Christian Leaders in Sri Lanka Express Concern Over Increased Persecution
Christian leaders in Sri Lanka have expressed concern over the sudden increase in violent attacks against religious minorities, including Christians, across Sri Lanka. What the leaders find most disturbing is the fact that the perpetrators of this violence are hardly ever brought to justice even though victims have eye witness testimony, video and photographic evidence. Also, police are often passive observers to assaults on Christians. Will these concerns be taken seriously?
4/4/2013 Sri Lanka (Colombo Gazette) – The National Christian Evangelical Alliance of Sri Lanka (NCEASL) is deeply concerned regarding the prevalence in Sri Lanka of an organized campaign of hatred against adherents of non‐majority faiths.
In recent months Muslims and Christians alike have faced numerous attacks and violence against their practice of worship. Additionally Muslim owned business establishments and Muslim women in their religious attire have faced attack and assault, NCEASL said.
NCEASL charged that the attacks have occurred with impunity. In most instances there have been no arrests and punitive action taken, though the attacks have occurred openly with eye witnesses, video and photographic evidence available. The law enforcement authorities have been generally passive onlookers in the outrageous assault on basic human rights and liberties, including religious freedom, economic and cultural rights of minority religious communities.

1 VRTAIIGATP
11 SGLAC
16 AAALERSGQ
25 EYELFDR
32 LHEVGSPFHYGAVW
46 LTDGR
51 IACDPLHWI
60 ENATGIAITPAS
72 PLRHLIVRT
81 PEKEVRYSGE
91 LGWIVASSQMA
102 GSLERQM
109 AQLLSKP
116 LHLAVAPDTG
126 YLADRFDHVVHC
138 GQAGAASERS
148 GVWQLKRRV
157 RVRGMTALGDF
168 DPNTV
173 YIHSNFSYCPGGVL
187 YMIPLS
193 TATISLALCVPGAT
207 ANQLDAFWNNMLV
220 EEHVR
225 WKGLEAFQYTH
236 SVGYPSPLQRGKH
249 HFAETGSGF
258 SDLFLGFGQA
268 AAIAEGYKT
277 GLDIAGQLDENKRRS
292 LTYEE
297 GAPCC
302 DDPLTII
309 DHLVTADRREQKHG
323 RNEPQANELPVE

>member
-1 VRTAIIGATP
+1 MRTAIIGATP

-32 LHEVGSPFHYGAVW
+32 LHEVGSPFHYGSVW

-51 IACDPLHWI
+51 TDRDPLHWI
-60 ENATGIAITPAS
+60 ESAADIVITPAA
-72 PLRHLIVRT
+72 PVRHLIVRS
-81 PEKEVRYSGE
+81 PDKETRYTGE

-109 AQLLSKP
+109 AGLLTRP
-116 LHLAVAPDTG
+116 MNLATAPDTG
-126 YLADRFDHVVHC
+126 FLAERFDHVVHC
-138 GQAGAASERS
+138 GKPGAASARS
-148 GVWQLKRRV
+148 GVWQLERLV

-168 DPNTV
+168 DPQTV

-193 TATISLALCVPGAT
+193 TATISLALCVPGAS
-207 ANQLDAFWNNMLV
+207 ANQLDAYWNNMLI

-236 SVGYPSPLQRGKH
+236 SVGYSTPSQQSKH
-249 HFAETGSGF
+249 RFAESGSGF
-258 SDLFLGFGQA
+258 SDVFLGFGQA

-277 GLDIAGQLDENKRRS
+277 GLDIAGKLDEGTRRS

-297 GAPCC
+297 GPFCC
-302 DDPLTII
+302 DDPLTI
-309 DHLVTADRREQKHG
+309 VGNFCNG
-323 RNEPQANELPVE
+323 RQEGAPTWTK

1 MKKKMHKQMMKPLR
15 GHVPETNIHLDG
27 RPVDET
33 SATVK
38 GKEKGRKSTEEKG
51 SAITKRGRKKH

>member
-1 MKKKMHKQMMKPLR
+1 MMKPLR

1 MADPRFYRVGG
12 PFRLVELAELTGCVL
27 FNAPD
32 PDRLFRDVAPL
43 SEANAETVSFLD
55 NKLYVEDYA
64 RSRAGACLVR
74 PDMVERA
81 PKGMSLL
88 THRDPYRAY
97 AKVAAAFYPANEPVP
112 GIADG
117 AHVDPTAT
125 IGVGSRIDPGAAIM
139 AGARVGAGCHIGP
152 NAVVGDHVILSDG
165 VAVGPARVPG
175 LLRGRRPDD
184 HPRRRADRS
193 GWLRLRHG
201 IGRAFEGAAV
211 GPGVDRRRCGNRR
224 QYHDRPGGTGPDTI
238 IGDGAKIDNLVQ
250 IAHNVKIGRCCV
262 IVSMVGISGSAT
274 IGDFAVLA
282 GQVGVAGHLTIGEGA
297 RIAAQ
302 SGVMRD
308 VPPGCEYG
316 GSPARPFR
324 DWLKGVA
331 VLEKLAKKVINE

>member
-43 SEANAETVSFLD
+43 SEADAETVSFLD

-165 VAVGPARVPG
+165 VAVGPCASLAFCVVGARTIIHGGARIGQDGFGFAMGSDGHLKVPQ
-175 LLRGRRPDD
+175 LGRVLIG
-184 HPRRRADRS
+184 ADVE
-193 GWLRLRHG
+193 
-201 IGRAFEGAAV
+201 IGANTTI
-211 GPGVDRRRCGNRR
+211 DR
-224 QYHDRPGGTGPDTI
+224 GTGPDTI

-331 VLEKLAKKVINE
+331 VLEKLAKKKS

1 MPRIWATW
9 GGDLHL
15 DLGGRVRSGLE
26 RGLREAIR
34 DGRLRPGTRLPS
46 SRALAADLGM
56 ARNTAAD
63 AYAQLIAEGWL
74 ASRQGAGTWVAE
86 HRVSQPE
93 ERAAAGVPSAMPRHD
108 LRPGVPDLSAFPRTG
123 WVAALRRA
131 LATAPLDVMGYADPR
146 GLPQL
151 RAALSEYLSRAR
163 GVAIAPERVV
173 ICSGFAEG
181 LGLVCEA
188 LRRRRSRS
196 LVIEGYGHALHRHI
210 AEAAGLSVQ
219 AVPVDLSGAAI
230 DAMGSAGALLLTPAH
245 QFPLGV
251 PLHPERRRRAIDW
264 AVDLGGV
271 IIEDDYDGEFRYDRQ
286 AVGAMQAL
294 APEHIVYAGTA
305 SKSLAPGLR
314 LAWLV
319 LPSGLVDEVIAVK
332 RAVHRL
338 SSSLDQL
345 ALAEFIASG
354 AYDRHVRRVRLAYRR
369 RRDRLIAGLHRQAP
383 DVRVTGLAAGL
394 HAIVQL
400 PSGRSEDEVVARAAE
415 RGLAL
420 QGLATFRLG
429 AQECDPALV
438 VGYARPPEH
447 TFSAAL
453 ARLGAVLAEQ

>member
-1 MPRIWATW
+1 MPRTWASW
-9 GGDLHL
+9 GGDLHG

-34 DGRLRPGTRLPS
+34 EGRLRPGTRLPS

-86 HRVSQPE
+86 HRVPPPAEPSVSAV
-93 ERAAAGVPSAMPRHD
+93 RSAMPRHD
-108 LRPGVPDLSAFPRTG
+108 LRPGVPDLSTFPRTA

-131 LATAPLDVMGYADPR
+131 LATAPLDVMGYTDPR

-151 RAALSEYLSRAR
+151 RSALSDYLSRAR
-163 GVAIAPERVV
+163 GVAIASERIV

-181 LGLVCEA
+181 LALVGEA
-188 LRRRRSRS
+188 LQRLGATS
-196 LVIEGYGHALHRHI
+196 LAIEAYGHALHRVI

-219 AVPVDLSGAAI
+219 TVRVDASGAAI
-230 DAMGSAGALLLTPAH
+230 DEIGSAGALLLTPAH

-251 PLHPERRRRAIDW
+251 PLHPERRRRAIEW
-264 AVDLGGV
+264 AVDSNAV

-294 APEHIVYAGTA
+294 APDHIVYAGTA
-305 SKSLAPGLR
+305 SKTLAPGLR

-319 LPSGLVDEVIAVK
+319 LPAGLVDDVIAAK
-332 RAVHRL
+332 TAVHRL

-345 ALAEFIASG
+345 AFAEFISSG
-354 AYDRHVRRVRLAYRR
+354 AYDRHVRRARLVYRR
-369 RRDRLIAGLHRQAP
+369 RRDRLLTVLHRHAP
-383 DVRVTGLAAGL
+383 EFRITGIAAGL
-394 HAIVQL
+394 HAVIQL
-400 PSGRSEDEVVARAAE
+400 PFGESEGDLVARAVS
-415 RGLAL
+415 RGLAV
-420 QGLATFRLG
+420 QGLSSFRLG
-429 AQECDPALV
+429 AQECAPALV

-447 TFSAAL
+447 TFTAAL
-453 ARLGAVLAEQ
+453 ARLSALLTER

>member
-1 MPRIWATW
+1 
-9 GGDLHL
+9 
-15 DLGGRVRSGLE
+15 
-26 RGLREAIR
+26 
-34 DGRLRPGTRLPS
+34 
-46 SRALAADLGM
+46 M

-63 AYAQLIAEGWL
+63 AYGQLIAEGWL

“On going social violence against ethnic and religious minorities is a phenomenon that Sri Lanka can ill afford, as it struggles to reconcile after close upon three decades of civil war. Internationally, Sri Lanka’s request for time and space to reconcile, subsequent to two resolutions at the United Nations Human Rights Council (UNHRC), sound hollow and lack credibility in the face of ongoing intimidation and violence against ethnic and religious minorities,” NCEASL said.
It said that there are two alarming factors about the current situation. The first is that the violence seem to be organized and orchestrated by two organizations. Hence the violence has sustainability.
Secondly and most alarmingly both the extremist violent organizations seemingly have patronage and support from authorities and hence the impunity with which they operate.